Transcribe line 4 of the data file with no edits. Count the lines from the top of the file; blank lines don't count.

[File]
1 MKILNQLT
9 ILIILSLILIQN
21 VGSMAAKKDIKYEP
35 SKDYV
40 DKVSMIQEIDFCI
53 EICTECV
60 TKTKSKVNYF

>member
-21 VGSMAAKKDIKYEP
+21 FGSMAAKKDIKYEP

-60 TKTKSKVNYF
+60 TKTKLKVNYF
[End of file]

35 SKDYV